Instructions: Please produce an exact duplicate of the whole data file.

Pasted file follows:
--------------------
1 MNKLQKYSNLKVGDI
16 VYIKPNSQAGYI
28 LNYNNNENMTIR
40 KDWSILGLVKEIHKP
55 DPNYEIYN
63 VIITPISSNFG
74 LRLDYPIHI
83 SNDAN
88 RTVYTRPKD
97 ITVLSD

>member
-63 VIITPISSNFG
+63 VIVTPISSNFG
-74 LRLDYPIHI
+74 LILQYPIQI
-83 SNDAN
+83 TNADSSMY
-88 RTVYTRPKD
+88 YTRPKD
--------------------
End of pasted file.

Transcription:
1 MNKLQKYSNLKVGDI
16 VYIKPNSQAGYI
28 LNYNNNENMTIR
40 KDWSILGLVKEIHKP
55 DPNYEIYN
63 VIITPISSNFG
74 LRLDYPIHI
83 SNDAN
88 RTVYTRPKD
97 ITVLSD

>member
-63 VIITPISSNFG
+63 VIVTPISSNFG
-74 LRLDYPIHI
+74 LILQYPIQI
-83 SNDAN
+83 TNADSSMY
-88 RTVYTRPKD
+88 YTRPKD